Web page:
Building an effective statewide early childhood system takes the leadership of citizens across Arizona — from the early childhood professionals who directly serve children to local community members who help build understanding about why the first five years matter.
Not least of these are the community volunteers who serve on First Things First’s statewide Board — officially known as the Arizona Early Childhood Development and Health Board. In their role providing oversight and strategic leadership to the organization, they often are also the best ambassadors and advocates for early childhood.
This year, three long-serving FTF Board members will complete their terms of service: Ruth Solomon, Gayle Burns and Nadine Mathis Basha. All three members were recently recognized by their fellow Board members at the first Board meeting of the year, and also received written commendations from the Governor’s Office for their volunteer service. The outgoing board members will continue to serve until their successors are appointed.
The FTF state Board consists of nine members appointed by the Governor and approved by the state Senate. The Board is responsible for ensuring that Arizona’s early childhood funds are spent on services that help our state’s young children be healthier and start kindergarten ready to succeed.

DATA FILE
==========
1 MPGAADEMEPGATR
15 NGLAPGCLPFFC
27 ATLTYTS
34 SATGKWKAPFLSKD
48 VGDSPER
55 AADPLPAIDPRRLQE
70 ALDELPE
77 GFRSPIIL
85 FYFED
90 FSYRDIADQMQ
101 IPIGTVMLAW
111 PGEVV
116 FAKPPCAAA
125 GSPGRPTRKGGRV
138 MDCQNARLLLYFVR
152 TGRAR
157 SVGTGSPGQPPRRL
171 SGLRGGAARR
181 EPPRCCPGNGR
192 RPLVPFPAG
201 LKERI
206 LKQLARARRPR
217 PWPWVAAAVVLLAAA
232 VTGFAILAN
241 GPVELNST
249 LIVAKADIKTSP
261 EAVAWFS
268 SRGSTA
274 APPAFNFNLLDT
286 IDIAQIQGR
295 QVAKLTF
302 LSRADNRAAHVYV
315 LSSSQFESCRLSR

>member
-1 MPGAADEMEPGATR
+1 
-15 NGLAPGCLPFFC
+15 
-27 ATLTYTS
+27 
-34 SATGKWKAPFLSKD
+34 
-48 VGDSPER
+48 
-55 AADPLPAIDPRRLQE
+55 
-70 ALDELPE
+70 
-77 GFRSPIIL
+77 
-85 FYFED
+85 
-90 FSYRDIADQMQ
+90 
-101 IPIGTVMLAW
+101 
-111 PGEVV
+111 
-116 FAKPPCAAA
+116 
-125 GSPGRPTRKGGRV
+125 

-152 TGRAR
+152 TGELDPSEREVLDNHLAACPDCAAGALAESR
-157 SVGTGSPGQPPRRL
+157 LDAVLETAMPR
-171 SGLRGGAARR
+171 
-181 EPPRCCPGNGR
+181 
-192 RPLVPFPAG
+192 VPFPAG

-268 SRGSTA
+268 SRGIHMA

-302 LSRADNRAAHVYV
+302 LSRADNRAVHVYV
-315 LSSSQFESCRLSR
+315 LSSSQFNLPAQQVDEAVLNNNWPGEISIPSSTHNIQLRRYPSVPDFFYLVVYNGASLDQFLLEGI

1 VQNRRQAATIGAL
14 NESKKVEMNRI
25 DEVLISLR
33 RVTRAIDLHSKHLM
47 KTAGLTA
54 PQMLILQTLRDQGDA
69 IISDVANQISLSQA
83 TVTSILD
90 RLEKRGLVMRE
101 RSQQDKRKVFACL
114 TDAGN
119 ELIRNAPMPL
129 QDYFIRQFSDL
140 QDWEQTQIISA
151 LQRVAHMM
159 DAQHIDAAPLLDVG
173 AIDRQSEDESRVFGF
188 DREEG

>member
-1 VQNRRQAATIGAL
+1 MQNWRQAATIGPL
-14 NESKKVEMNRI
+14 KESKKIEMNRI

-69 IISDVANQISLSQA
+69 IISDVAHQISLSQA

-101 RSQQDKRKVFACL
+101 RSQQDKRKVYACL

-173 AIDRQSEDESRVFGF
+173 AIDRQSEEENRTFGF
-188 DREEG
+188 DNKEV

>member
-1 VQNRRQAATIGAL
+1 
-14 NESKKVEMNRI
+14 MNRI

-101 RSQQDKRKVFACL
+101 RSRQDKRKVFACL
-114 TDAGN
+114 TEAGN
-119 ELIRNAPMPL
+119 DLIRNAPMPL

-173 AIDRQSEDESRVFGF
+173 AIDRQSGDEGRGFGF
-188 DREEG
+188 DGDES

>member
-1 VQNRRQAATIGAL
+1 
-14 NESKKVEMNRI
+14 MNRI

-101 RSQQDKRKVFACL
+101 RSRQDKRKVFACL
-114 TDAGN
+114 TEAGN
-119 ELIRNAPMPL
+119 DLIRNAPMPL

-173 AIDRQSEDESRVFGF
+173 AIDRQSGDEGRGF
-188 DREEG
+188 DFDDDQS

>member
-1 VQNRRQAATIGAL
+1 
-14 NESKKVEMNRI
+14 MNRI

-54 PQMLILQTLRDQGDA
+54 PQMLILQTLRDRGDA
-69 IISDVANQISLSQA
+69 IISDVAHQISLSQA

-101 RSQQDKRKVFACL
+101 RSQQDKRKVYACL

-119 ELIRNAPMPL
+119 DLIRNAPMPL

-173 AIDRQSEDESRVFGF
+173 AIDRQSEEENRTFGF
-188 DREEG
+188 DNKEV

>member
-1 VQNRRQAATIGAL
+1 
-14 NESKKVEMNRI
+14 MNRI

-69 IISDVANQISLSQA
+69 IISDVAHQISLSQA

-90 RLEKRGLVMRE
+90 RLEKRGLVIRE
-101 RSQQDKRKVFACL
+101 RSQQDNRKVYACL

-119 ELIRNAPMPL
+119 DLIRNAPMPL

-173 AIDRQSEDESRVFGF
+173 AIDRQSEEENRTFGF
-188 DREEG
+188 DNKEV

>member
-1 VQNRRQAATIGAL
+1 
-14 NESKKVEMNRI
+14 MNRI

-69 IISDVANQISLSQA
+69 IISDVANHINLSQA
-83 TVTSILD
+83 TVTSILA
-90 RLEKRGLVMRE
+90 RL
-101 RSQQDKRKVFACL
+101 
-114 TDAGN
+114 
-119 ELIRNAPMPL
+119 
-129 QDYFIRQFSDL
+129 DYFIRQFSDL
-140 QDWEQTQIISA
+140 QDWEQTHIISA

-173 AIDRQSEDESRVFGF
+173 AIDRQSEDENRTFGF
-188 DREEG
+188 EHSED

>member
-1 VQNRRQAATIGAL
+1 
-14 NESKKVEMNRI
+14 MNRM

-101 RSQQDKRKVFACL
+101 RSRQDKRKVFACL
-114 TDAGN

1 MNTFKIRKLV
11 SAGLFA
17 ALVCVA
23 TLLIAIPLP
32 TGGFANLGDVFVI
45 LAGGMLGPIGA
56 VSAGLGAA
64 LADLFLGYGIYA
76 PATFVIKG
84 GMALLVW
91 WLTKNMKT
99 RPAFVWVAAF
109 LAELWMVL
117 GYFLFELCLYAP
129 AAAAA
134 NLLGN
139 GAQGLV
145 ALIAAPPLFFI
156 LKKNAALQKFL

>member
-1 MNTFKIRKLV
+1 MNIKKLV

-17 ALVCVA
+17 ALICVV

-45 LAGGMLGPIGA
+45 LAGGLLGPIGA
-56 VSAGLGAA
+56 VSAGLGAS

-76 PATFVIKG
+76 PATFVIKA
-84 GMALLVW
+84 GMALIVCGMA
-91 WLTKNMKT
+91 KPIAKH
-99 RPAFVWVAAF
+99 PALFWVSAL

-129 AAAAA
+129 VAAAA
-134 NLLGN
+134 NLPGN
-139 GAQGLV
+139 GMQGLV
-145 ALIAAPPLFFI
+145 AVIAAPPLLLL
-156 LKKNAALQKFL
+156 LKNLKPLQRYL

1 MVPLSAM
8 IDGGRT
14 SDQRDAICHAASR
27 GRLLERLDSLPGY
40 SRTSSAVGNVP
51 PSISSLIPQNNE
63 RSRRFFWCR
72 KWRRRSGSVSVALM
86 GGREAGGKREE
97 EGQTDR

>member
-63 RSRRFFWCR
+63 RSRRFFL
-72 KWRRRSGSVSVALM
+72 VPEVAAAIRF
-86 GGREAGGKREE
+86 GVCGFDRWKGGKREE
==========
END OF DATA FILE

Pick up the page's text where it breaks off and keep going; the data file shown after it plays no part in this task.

Each of the three veteran members were celebrated for the expertise and visionary leadership that each individual has contributed to Arizona’s early childhood system over their years of volunteer service on the Board.
Lifelong champion of children
Ruth Solomon joined the FTF Board in 2013, after serving as associate superintendent of public instruction and policy advisor to the Arizona State School Superintendent of Public Instruction from 2003 to 2007. Previous to that, she served for 15 years in the Arizona Legislature from 1988 to 2003. Member Solomon has been a lifelong champion of legislation and investments that improved the lives of countless children and families throughout Arizona.
Fellow FTF Board member Helena Whitney remarked that member Solomon’s Board service “has been defined by a commitment to transparency and impact. She will be missed by many, but — as we know from her previous track record — I am sure her leadership on behalf of Arizona and children will continue.”